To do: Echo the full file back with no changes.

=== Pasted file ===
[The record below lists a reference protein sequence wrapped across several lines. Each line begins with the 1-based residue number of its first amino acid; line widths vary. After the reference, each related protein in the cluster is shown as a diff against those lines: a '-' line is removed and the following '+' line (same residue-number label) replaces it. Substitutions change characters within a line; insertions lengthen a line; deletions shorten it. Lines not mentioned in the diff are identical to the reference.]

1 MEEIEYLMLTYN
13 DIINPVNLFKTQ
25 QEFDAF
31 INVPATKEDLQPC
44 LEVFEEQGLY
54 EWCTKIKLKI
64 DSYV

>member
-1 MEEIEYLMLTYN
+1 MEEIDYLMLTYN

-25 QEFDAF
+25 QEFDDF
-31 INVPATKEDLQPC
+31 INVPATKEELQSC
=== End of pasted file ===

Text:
[The record below lists a reference protein sequence wrapped across several lines. Each line begins with the 1-based residue number of its first amino acid; line widths vary. After the reference, each related protein in the cluster is shown as a diff against those lines: a '-' line is removed and the following '+' line (same residue-number label) replaces it. Substitutions change characters within a line; insertions lengthen a line; deletions shorten it. Lines not mentioned in the diff are identical to the reference.]

1 MEEIEYLMLTYN
13 DIINPVNLFKTQ
25 QEFDAF
31 INVPATKEDLQPC
44 LEVFEEQGLY
54 EWCTKIKLKI
64 DSYV

>member
-1 MEEIEYLMLTYN
+1 MEEIDYLMLTYN

-25 QEFDAF
+25 QEFDDF
-31 INVPATKEDLQPC
+31 INVPATKEELQSC